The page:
Michael Hofmann's Manifesto of the Flying Mallet
Poetry is—as the poet said, though his subject was butterflies—an army of stragglers. Contemporaries, aeons, and cultures apart slog wordlessly through the mud together, not at all pally, not at all like Virgil and Dante. There’s no uniform, no team shirt, no battle or plan of battle, no weapons, no organization, no hierarchy, no ranks or badges except for homemade ones that don’t count, enemies and detractors everywhere. Its colors you should think twice before rallying around (I don’t know what they are, perhaps sable on sable), and its only cavalry is the reader, and there’s only one of him or her, sitting at home minding his or her own business, without a horse to hand, or a thought of you. There are plenty of fellow travelers, whom you can tell from their air of confidence and impunity, and because they tend to get there faster. (Even though of course there is no “there.”)—How can I call anyone to the barricades?
What really matters in relation to poetry has probably never been said—Ezra Pound’s “logopoeia” (doing things with words) the nearest thing. All there is is confusion, pretense, contradiction, and instinct. Most of what proposes itself—or is hailed or dismissed—as poetry at any given time probably isn’t. Poetry is soluble intelligence, but it reserves to itself the right on occasion to be stupid. (And sometimes it is nothing but feeling or eyesight or glossolalia or journalism.) Poetry is subtle, but sometimes “as subtle as a flying mallet,” as the man says. Poetry isn’t about rules or about infractions, but there is something by definition rebellious in its use of speech for its own purposes. Poetry may be effective or ineffectual, but it is never overly designing. Poetry is delayed, instant; unending, brief; electric, tiny. Each poem is an insurrection against the world before it existed—or a desertion from it.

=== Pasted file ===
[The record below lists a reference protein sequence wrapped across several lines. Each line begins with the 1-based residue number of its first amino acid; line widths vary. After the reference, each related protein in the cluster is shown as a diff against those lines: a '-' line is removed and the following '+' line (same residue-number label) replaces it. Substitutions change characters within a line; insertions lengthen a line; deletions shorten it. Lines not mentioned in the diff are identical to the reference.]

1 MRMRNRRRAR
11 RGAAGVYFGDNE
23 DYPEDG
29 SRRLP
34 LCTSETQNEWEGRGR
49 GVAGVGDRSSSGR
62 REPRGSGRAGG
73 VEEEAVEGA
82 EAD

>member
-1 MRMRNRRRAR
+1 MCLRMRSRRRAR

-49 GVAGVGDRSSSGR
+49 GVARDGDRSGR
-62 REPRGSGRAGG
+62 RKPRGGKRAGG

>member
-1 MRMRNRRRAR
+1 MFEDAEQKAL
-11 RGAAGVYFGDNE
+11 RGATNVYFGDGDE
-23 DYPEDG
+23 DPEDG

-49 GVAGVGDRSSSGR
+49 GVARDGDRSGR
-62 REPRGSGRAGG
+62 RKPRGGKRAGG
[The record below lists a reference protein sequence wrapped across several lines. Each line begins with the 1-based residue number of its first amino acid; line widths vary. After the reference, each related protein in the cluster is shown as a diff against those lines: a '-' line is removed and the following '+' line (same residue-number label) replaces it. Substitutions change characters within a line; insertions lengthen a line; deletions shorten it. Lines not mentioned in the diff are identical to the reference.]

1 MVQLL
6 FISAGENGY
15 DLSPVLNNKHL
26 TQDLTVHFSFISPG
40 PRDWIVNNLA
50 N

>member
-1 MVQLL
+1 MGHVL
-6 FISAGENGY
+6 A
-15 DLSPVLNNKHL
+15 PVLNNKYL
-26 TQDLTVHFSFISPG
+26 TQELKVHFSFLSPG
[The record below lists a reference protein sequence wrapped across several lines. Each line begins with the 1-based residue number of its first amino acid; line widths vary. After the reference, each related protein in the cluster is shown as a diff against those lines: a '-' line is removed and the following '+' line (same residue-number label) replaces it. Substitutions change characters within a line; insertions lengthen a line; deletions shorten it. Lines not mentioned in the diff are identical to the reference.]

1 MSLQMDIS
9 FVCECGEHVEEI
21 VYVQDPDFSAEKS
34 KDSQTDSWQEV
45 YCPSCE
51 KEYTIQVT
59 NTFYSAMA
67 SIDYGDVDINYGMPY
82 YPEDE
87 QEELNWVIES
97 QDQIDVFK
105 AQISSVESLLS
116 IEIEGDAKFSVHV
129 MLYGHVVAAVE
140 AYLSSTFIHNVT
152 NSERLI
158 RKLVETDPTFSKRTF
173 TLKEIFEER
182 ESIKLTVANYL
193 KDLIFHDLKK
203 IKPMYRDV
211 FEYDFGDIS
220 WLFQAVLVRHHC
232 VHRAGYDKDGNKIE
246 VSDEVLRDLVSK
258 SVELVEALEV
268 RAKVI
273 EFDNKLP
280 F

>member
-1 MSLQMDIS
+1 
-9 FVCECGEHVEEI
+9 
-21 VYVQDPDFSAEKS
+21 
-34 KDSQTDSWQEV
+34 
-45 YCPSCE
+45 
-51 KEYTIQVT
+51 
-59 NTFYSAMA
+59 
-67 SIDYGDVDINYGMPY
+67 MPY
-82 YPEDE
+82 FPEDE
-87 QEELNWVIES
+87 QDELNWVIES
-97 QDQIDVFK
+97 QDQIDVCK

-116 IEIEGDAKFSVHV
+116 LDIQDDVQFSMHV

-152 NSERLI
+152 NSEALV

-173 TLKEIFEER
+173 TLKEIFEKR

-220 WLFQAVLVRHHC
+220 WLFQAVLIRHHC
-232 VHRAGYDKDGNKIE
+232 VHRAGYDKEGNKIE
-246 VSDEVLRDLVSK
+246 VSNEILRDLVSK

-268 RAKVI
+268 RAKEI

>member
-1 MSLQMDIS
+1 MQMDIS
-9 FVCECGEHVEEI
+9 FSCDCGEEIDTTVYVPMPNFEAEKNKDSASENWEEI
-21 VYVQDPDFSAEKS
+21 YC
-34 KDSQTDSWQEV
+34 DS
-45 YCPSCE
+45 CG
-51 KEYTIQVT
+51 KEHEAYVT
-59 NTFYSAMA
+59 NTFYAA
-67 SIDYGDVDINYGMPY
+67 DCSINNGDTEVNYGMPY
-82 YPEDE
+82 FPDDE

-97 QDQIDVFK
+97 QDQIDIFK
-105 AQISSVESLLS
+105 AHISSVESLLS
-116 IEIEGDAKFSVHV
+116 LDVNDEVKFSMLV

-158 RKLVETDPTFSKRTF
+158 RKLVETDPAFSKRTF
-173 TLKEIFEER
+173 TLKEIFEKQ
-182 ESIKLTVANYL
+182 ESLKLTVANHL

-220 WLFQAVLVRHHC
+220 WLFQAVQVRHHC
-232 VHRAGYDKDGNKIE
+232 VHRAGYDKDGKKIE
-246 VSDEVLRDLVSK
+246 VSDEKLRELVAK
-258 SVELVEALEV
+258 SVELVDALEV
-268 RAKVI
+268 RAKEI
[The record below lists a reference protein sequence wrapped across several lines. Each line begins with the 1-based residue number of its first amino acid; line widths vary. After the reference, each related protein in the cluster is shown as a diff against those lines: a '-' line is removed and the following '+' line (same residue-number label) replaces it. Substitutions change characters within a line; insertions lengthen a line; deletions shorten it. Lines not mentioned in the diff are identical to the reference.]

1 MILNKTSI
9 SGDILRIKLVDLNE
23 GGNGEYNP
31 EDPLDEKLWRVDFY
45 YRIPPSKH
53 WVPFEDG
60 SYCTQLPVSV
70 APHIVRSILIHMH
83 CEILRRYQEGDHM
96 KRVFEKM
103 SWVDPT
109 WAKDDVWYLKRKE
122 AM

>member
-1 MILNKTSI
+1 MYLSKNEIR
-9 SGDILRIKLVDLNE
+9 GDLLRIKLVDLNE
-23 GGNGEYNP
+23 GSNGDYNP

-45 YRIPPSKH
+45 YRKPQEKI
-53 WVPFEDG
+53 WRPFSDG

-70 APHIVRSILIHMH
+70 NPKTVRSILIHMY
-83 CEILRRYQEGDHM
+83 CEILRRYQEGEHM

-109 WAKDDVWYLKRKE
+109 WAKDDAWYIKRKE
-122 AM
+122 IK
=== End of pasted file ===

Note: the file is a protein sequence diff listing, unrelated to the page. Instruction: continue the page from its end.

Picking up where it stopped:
There are no plurals, only chance or temporary agglomerations. The only plural forms are what Wallace Stevens—plural himself, as you might think—referred to as “functionaries” or “hacks,” and Lou Reed as “jim-jims.” As the world shrinks and grows, there is only one thing: be singular. Ezra Pound said: be against all mortmain. Gottfried Benn said: disappoint the season-ticket holder. Say not the straggle nought availeth.
by Michael Hofmann
published with permission of the author
first published in Poetry magazine